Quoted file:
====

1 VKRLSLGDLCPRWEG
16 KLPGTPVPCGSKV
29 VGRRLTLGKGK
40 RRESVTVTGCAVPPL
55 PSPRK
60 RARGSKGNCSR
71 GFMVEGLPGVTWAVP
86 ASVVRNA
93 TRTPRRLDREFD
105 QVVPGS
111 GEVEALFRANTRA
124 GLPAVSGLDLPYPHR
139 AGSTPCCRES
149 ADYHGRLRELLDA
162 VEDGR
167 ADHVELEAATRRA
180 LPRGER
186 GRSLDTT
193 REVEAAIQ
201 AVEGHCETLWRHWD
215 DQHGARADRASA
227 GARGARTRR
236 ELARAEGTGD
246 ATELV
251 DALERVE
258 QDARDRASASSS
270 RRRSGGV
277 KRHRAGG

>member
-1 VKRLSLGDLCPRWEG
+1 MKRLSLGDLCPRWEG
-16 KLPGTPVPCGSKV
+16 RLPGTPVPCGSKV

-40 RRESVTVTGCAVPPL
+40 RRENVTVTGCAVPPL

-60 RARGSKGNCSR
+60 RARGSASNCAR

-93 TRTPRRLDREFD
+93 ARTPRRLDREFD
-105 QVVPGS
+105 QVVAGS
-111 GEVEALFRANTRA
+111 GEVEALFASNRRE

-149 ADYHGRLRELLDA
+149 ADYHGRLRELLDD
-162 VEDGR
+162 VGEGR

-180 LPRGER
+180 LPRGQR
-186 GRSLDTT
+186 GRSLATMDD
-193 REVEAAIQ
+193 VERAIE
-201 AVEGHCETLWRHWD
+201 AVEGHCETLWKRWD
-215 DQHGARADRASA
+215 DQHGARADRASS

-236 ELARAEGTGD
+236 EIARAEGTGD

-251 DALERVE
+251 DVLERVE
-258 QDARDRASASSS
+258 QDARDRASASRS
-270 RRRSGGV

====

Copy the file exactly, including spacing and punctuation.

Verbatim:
1 VKRLSLGDLCPRWEG
16 KLPGTPVPCGSKV
29 VGRRLTLGKGK
40 RRESVTVTGCAVPPL
55 PSPRK
60 RARGSKGNCSR
71 GFMVEGLPGVTWAVP
86 ASVVRNA
93 TRTPRRLDREFD
105 QVVPGS
111 GEVEALFRANTRA
124 GLPAVSGLDLPYPHR
139 AGSTPCCRES
149 ADYHGRLRELLDA
162 VEDGR
167 ADHVELEAATRRA
180 LPRGER
186 GRSLDTT
193 REVEAAIQ
201 AVEGHCETLWRHWD
215 DQHGARADRASA
227 GARGARTRR
236 ELARAEGTGD
246 ATELV
251 DALERVE
258 QDARDRASASSS
270 RRRSGGV
277 KRHRAGG

>member
-1 VKRLSLGDLCPRWEG
+1 MKRLSLGDLCPRWEG
-16 KLPGTPVPCGSKV
+16 RLPGTPVPCGSKV

-40 RRESVTVTGCAVPPL
+40 RRENVTVTGCAVPPL

-60 RARGSKGNCSR
+60 RARGSASNCAR

-93 TRTPRRLDREFD
+93 ARTPRRLDREFD
-105 QVVPGS
+105 QVVAGS
-111 GEVEALFRANTRA
+111 GEVEALFASNRRE

-149 ADYHGRLRELLDA
+149 ADYHGRLRELLDD
-162 VEDGR
+162 VGEGR

-180 LPRGER
+180 LPRGQR
-186 GRSLDTT
+186 GRSLATMDD
-193 REVEAAIQ
+193 VERAIE
-201 AVEGHCETLWRHWD
+201 AVEGHCETLWKRWD
-215 DQHGARADRASA
+215 DQHGARADRASS

-236 ELARAEGTGD
+236 EIARAEGTGD

-251 DALERVE
+251 DVLERVE
-258 QDARDRASASSS
+258 QDARDRASASRS
-270 RRRSGGV